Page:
What caused the disaster?

When Congress and President Obama ask this question they are really asking, “who can I blame this “catastrophe” on”, because I won’t accept any of the responsibility. I’m willing to accept any credit I can claim, but as to blame, who can I point my finger at.

How productive.

It will be sometime yet before we can determine how and why this incident occurred.

My purpose in posting this material is not to allocate blame between the various companies or to put any of the companies or corporations in a favorable light. I’m simply trying to present the facts.

I’m also trying to dispel the myths and to blame the politicians, blame the politicians for their shameless actions of demonizing industries and individuals to score political points, points that are not based on the truth or fact.

Last Known Activities On Deepwater Horizon

Multiple sources confirm that the “blow out” occurred while the rig workers were,” in the process of displacing the “drilling fluid” or “drilling mud” in the riser or “well bore” with seawater. Reports indicate that the rig crew were preparing to set a “surface plug” when the rig fell victim to a blowout.

Several accounts indicate that the Deepwater Horizon crew were finishing their work on the site and would have “moved off” the well site within 24 hours. This account is confirmed by the fact that the necessary paper work to “quit the well” had already been filed with the Mineral Management Service (MMS).

The Deepwater Horizon was a “drilling rig” and was preparing to leave the well site so that a “production rig” could replace it and begin the lengthy task of “oil production” on the site.

Cementing the Well

There are many commentators who speculate that this incident is due to a failure of the “cementing job” completed on this project.

To date that speculation has not been confirmed.

Halliburton, the cement contractor on this job, completed the final part of a 9 part cement job just 20 hours prior to the well “blowout”.  The last of the 9 “jobs” involved cementing the “final production casing string”, located between 17,168 feet and 18,330 feet below the surface of the gulf. A cement plug was placed at the foot of the wellbore, tests demonstrating the integrity of the production casing string were completed successfully prior to the well blow out.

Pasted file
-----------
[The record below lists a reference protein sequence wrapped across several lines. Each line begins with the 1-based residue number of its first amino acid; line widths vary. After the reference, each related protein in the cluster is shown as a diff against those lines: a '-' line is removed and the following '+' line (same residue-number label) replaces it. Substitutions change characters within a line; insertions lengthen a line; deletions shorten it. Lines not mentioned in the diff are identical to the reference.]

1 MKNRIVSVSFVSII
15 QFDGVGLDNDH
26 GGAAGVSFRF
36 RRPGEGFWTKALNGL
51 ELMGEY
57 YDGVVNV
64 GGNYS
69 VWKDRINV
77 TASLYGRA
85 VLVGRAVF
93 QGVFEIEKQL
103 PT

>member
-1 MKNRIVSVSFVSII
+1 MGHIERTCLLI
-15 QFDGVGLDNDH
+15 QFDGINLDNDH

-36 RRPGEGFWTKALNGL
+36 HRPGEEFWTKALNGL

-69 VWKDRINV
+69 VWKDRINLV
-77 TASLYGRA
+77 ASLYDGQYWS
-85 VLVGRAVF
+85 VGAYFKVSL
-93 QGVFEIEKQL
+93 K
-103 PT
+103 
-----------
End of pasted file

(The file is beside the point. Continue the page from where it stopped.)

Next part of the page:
Both Transocean and BP “signed off” on the cement job, indicating acceptance of the quality of the work.

Transocean and BP have agreed with Halliburton’s statement that, “At the time of the incident, well operations had not yet reached the point requiring the placement of the final cement plug which would enable the planned temporary abandonment of the well, consistent with normal oilfield practice.”

Myth # 4 – Cheap and substandard cement was used along with “grossly negligent” cementing practices.

I enjoy reading the professional blogs, whether they be “professional drilling” blogs or blogs for other industries. The “professionals” quickly identify the “trolls” in their midst’s. The attorney looking to structure their pleading, the journalist looking to formulate their nightly spin and the Congressional Staffers and Washington Researches, looking for that snappy sound bite that will allow their Congressperson, Senator or Washington bureaucrat to demonize and blame just about anyone else in their self serving attempt to avoid criticism.

The “cement” used in this project was a special light weight cement, infused with nitrogen. The cementing on the Macondo Well involved the use of a “Zone Seal Isolation Process”, an award winning process specially designed for “deep sea well” work. The engineered process is noted to, “help optimize the annular seal not only for a good bond log, but also for years of withstanding temperature and pressure changes in the wellbore.”  Added benefits claimed by the manufacturer include, “The field process is achieved by full automation of the blending, pumping and injection actions for greater control.  Additionally, the equipment (cement pumping unit, nitrogen unit and injection unit) is integrated, providing precision in shearing the slurry to create stable foam. “The nitrogen foamed cement is said to provide lower thermal conductivity with enhanced mechanical properties. A low thermal conductivity cement sheath allows for less or slower heat transfer/heat loss in the wellbore.

The use of specialized cement, produced and applied by an automated system, does not eliminate the possibility that an error occurred. What this type of process should do, however, is eliminate unsupported claims that the “cement process” was substandard, cheap or could be even remotely referred to as “corner cutting”.